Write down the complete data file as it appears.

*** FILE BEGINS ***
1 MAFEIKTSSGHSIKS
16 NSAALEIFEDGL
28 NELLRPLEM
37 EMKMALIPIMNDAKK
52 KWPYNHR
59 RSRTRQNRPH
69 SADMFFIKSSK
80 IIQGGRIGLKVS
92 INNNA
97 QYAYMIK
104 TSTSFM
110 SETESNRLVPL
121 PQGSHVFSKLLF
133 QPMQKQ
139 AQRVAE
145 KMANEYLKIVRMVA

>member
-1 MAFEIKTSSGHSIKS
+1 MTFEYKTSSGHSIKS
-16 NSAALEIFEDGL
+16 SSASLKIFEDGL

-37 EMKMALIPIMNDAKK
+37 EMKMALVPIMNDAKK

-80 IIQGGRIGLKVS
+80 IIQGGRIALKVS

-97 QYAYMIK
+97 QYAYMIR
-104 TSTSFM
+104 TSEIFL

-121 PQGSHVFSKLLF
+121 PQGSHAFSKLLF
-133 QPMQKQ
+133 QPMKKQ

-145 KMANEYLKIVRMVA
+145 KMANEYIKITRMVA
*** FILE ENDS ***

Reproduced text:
1 MAFEIKTSSGHSIKS
16 NSAALEIFEDGL
28 NELLRPLEM
37 EMKMALIPIMNDAKK
52 KWPYNHR
59 RSRTRQNRPH
69 SADMFFIKSSK
80 IIQGGRIGLKVS
92 INNNA
97 QYAYMIK
104 TSTSFM
110 SETESNRLVPL
121 PQGSHVFSKLLF
133 QPMQKQ
139 AQRVAE
145 KMANEYLKIVRMVA

>member
-1 MAFEIKTSSGHSIKS
+1 MTFEYKTSSGHSIKS
-16 NSAALEIFEDGL
+16 SSASLKIFEDGL

-37 EMKMALIPIMNDAKK
+37 EMKMALVPIMNDAKK

-80 IIQGGRIGLKVS
+80 IIQGGRIALKVS

-97 QYAYMIK
+97 QYAYMIR
-104 TSTSFM
+104 TSEIFL

-121 PQGSHVFSKLLF
+121 PQGSHAFSKLLF
-133 QPMQKQ
+133 QPMKKQ

-145 KMANEYLKIVRMVA
+145 KMANEYIKITRMVA